Audiobook Review: The Rift Walker by Clay and Susan Griffith

25 03 2013

The Rift Walker by Clay and Susan Griffith (Vampire Empire, Book 2)

Read by James Marsters

Buzzy Multimedia

Length: 13 Hrs 35 Min

Genre: Fantasy Adventure

Quick Thoughts: The Rift Walker is a grand adventure so fun and fast you almost forget about the depths and detail that the authors built into the world. It not just a worthy follow-up to the first novel, but an exponential expansion of what made that novel work. The Rift Walker should please fans of work as diverse as Game of Thrones and The Scarlet Pimpernel or just anyone who loves a strong Princess and the masked hero at her side.

Grade: A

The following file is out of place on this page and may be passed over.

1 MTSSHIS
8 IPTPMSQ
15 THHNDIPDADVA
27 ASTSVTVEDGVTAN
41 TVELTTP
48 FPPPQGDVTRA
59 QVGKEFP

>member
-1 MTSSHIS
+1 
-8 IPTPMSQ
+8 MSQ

Today, I want to talk about a specific literary type that has been increasingly driving me crazy and that is the douchebag. It seems every book nowadays has to have a douchebag in it. Now, for those of you who aren’t as accomplished in the vagaries of literary terminology, a douchebag is a character that is on the same side as our hero, tends to be skilled and useful and has a great potential to become a true leader, yet ruins it all by acting like a complete assnozzle. This person often has earned the respect of a key group, yet manages put all that respect in jeopardy by acting like a pretentious shitbird. This person is typically, but not always, a male character of an adult level who instead of taking valuable information provided by someone who was placed in a specific situation to gain such information chooses not to utilize or believe it because it comes from someone who they just can’t find it in their heart to believe because they are a women, or a teenager, or someone from a lower class or differing ethnicity, but in reality it’s simply because it conflicts with their own beliefs and may prevent them from taking an action, no matter how potentially disastrous, that they have already decided to take. Basically, they are a condescending bigoted asshat wasting their potential because their minds are just too small to consider anyone else’s opinion valuable particularly by those who they have simply decided are unworthy for arbitrary reasons. I hate douchebags. I seethe with a righteous anger every time they make their totally despicable bombastic and ultimately stupid pronouncements. What’s worse is, often times, the douchebag has the potential to redeem themselves, but then continue in their own douchebaggy ways, and when this way leads to disaster for them, they are shocked. They are amazed that this person they discounted doesn’t wilt before them, giving into their bullying ways. What makes it worse is, this person could have everything, if they just treated people with a bit of respect, and when they don’t they blame it on the person they bullies, badgered mistreated and overlooked. This is why, often when the truly evil character gives it to the douchebag, you sort of end up cheering for the bad guy, because everyone likes to see the douchebag get got.